The BCG Matrix was created by the The Boston Consulting Group (BCG) and it became on of the most well-known portfolio management Decision Making Tools in the early 1970’s. It is based on the product life cycle theory, and it is used to prioritize the product portfolio in a company or department. There are two dimensions – market share and market growth. The basis premise in using the Matrix is that the higher the market share a product has, the higher the growth rate and the faster the market for that product grows.
The BCG Matrix was created in order to alleviate the standard one-size fits all in their time. It is useful to a company to achieve balance between the four categories of products a company produces. Market decisions are also well made by considering and using the Porter’s Five Forces
Four segments in the BCG matrix:
1. Cash Cows (high market share, low growth) – Keep investments low, while keeping profits high. Profits and cash generation should be higher because of low growth.
2. Dogs (low market share, low growth) – Liquidate, if they are not delivering cash. Avoid and reduce the number of these an organization maintains. Keep an eye out for expensive revival strategies – a dog is typically always a dog.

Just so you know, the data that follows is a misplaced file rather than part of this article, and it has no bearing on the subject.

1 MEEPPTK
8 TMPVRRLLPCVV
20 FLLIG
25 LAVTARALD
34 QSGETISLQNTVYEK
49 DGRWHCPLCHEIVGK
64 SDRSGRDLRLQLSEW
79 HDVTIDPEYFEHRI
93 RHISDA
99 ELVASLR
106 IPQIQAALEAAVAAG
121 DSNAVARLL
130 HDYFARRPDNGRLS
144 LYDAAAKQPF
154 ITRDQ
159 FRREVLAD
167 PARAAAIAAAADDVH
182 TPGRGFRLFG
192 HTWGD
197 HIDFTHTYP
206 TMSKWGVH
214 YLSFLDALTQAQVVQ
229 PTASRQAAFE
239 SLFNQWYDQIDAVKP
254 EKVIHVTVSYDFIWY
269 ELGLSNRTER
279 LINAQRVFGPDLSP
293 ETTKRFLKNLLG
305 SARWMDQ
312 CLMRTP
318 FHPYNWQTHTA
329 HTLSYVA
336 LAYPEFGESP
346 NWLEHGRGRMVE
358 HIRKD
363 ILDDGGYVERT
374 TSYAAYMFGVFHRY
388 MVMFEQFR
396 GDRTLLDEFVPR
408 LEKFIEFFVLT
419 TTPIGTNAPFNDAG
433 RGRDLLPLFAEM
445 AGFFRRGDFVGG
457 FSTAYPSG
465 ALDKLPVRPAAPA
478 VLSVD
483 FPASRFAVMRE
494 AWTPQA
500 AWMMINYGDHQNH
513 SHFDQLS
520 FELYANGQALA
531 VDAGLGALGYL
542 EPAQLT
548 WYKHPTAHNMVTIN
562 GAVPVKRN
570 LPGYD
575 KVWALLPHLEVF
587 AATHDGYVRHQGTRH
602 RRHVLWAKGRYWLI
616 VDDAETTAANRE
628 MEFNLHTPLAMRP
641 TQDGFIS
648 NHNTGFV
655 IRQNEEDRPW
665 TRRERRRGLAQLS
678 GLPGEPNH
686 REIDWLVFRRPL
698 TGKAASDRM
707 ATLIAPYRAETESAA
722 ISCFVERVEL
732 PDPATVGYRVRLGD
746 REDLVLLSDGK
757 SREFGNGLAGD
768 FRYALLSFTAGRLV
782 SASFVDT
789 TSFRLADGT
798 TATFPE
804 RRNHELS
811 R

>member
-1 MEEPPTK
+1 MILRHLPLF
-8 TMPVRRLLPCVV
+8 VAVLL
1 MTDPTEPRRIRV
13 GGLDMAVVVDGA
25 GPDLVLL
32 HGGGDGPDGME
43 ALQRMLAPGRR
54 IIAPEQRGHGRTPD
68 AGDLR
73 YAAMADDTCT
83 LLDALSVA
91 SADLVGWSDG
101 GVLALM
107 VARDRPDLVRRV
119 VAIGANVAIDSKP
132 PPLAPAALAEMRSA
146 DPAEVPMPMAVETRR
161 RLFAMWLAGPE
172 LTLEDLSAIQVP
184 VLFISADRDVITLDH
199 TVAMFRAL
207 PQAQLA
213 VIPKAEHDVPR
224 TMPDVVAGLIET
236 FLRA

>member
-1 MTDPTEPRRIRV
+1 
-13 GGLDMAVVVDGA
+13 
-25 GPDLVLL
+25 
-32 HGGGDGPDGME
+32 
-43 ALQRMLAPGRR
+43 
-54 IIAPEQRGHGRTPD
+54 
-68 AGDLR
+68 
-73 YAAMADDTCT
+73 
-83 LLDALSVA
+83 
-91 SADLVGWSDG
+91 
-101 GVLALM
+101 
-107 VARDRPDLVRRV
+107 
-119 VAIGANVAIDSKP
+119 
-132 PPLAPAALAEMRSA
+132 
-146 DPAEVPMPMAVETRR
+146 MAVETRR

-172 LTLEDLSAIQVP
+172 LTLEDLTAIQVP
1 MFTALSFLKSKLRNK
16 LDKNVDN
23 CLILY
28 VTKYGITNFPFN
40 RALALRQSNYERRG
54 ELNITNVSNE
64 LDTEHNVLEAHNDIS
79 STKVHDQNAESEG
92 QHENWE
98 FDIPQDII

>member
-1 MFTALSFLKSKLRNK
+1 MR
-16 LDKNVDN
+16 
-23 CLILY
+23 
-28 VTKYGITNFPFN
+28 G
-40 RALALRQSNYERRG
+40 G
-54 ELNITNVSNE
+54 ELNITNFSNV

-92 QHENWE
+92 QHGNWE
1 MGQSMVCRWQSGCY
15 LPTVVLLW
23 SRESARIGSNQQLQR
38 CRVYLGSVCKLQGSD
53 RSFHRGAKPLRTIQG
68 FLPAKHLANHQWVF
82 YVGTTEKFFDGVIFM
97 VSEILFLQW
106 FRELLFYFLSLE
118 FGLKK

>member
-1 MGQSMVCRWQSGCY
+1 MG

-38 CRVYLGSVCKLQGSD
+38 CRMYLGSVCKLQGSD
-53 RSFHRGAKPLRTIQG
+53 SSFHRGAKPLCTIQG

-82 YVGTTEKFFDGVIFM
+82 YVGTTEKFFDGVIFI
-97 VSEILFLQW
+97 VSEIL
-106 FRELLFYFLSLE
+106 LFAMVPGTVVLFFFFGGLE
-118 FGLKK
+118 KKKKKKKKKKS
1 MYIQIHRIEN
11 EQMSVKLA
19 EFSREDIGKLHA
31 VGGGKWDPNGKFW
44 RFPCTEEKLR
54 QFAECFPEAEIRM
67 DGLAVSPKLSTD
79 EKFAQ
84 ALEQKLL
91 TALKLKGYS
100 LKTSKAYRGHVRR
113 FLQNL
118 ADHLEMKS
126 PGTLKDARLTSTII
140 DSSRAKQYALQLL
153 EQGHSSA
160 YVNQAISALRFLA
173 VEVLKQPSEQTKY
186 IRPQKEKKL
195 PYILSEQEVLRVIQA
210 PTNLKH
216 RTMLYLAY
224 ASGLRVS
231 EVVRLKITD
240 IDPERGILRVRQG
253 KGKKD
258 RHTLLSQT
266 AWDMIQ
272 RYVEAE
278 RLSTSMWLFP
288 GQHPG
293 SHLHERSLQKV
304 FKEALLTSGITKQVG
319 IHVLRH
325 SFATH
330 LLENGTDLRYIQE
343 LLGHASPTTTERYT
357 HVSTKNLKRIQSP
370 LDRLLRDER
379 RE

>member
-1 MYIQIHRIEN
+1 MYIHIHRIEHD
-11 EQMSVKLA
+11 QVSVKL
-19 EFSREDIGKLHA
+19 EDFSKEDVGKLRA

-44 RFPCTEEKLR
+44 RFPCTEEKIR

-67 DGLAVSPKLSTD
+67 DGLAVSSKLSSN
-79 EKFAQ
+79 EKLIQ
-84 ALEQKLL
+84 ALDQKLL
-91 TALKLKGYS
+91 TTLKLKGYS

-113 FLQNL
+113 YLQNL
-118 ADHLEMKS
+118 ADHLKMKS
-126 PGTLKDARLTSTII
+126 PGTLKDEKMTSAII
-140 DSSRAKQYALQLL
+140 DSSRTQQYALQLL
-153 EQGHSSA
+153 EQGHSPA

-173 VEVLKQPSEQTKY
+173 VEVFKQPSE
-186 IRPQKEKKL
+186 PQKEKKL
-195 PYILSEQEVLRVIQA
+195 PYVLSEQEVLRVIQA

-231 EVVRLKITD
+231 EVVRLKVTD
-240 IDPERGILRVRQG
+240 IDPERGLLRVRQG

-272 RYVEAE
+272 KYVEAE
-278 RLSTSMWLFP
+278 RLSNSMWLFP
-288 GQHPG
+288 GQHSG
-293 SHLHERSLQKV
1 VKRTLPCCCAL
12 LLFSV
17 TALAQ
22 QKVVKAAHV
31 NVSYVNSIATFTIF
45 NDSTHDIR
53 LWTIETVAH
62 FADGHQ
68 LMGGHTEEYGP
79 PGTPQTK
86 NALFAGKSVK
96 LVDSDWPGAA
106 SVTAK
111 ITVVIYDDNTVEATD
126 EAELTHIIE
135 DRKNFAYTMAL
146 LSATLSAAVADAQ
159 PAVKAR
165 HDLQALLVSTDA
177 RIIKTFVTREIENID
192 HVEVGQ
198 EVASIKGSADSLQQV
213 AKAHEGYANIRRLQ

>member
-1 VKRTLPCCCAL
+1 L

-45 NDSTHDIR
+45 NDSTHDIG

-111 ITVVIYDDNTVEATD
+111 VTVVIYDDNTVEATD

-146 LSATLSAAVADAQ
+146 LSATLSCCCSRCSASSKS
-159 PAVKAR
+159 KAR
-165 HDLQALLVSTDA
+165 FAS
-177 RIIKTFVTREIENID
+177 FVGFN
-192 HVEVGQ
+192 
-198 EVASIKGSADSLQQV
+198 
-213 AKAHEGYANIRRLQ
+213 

3. Stars (high market share, high growth) – Invest further in these – they incur high costs, but they are market leaders and should also generate lots of cash. Stars may balance on net cash flow, but the organization should try to maintain market share on this would because rewards are likely
4. Question marks (low market share, but high growth) – These have poor cash inflow, but have high demands and low returns due to low market share. Efforts should be made to change market share. If this isn’t possible, this will likely turn into a dog as growth slows.
Caution should be taken as high market share isn’t the only consideration. High market share doesn’t necessarily mean profit. Growth isn’t necessarily the only valid measurement factor. Occasionally, dogs can earn more cash than cash cows.
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